For my capstone project, I will be using Adobe InDesign version 18.0 to create my final deliverable – a magazine. I will be using this version of InDesign as it is the one I currently have downloaded onto my laptop and I am most familiar with the features in this version. Since I will also be using Illustrator to create visual designs to add to my final product, this version of InDesign works perfectly. This version allows users to efficiently copy and paste media from one Adobe product to the other, a useful tool for my project. This version also allows me to upload HEIC, HEIF, WEBP, and JP2K files, which are the only types of files I will need to upload into my final design, so a newer version would not be necessary.  

Mastering InDesign

What features of the technology/material do you need to master in order to create a professional-level project?


For this project, it is important that I know the dimensions of not only the final print of the magazine (which I will need to get in contact with the printing company regarding), but also the graphics I include need to be measured properly. Any designs that I intend on pasting in from a different platform to InDesign, I will need to make sure that the length and width will allow the features to fit into the final design. I will do this by making “blueprints” of the page layout before I actually make the graphics. 

Correctly saving file

Ensuring that I am correctly saving my InDesign file will be the most important component of my project. After every change, I will need to make sure I am correctly saving my files. I will make two other duplicate copies as back-ups to secure this. 

Uploading media

It is important that any of the media I upload to my final InDesign file has a good quality and the photos/graphics are not grainy. I will first download my files to a google drive to make sure they are saved to my laptop (and can then be accessed from anywhere) and keep them organized so when it comes time to uploading media, the quality can be my main focus.  

InDesign as “Social”

How is this technology/material social? What design features enable each example of sociability? How has the technology/material changed and/or enhanced human behavior?

InDesign is a visual communication platform. It allows the audience to see designs in a visual way, whether it be through a magazine like I am creating, or other forms of media. While there will be text incorporated throughout, the main thing InDesign hones in on are the visual aspects and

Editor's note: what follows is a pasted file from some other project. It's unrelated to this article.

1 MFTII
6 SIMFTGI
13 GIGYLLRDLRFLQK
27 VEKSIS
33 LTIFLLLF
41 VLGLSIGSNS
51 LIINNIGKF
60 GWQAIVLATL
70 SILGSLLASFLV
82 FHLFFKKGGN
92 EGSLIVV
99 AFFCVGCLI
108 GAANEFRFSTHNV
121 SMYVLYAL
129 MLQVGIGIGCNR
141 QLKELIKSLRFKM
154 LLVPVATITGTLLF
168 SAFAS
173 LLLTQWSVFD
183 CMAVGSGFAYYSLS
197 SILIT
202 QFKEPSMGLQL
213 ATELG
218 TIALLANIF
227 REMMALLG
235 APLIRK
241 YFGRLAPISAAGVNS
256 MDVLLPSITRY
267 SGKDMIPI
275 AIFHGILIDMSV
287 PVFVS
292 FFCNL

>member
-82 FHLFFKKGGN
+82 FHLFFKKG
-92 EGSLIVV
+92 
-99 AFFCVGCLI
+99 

InDesign has easy accessibility for users. While there is a price restraint, the software itself allows users to easily upload external media to this platform, through the efficient copy and paste feature. The tools bars at the top and along the left side also provides alt text for users when hovering over the tool– explaining what the tool can be used for. 

InDesign can be used to create social media banners, as well as other designs that then can be shared on various platforms for a wider audience to see. This allows InDesign to be the connecting point between creating your own visual designs and sharing it to a larger audience. 

InDesign as “Cultural Values”

How does the technology/material reflect cultural values? 

InDesign is used for creating flyers, brochures, magazines, newspapers, and books. All of these forms of media are used to communicate with outside communities/audiences, emphasizing the mission, beliefs, ideas or advocacy of whoever the producer of the media is. It serves as the medium. 

For my specific project, InDesign allows me to use the platform to have conversations regarding Immersion Programs and the impact they have on a larger community outside of St. Joseph’s University. InDesign provides the opportunity to showcase these conversations. 

InDesign also allows users to insert their own files (including photographs) throughout. Depending on the topic of the project and design, it gives users the option to have visual representation– which is important for showcasing cultural values and overall representation. 

Affordances from InDesign

How will the technology/material afford your actions when you’re using it for your project? 

Can access from different locations where InDesign is downloaded. Once you save an InDesign file and upload it to a google drive folder, it then becomes “mobile.” You can open that file on any desktop or laptop that has InDesign downloaded.  

There are various tools included in the side and upper bar to help with the visual design aspect to this project. It allows users to copy, cut, draw and insert different images throughout. 

Image and object enhancement allows images (and different media uploaded to the file) to come out in a higher resolution for the final print. Even if an image looks grainy when first inserted to the file, going to “object→ display performance→ high quality display” will help the resolution of an image. 

Constraints from InDesign

How will the technology/material constrain your actions when you’re using it for your project? 

Content can get cut off if it is not placed within the barriers provided on InDesigns. For first time users who may not know this, when a paper or booklet goes to print, if content is overflowing into these restricted areas it runs the risk of being cut off. 

Files do not automatically save so it is important to make sure you save your file (with an appropriate name and in an appropriate location) as you make changes. 

InDesigns files can only be downloaded onto devices that already have InDesign installed, so it only becomes a “mobile” project when using a device with the same features.